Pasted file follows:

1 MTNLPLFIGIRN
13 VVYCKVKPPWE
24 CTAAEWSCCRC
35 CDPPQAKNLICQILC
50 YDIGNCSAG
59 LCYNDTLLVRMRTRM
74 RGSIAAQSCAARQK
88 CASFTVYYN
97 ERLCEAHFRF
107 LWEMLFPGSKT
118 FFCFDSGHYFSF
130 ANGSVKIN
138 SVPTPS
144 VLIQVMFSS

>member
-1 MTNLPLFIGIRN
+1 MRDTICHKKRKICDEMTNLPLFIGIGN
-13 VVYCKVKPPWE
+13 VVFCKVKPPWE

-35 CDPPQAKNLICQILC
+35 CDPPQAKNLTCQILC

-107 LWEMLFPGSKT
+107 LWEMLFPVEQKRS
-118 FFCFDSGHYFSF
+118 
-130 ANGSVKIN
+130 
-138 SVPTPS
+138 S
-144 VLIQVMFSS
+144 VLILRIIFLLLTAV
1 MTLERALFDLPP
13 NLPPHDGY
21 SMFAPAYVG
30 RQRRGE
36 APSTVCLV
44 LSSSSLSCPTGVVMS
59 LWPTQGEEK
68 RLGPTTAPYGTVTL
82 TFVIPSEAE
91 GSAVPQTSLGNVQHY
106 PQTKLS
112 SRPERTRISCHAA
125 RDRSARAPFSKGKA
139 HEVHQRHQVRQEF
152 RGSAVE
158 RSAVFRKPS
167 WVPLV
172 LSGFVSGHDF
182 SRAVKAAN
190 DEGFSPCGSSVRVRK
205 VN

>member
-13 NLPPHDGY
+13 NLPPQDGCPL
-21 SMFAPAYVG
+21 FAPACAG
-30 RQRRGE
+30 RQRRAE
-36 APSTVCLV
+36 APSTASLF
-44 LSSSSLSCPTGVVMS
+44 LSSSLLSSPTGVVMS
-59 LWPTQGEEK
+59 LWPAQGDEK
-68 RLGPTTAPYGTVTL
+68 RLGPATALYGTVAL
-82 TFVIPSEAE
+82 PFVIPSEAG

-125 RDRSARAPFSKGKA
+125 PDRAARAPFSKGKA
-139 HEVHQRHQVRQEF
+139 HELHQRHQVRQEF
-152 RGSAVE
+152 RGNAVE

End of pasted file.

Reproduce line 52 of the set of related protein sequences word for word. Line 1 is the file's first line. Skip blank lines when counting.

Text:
205 VN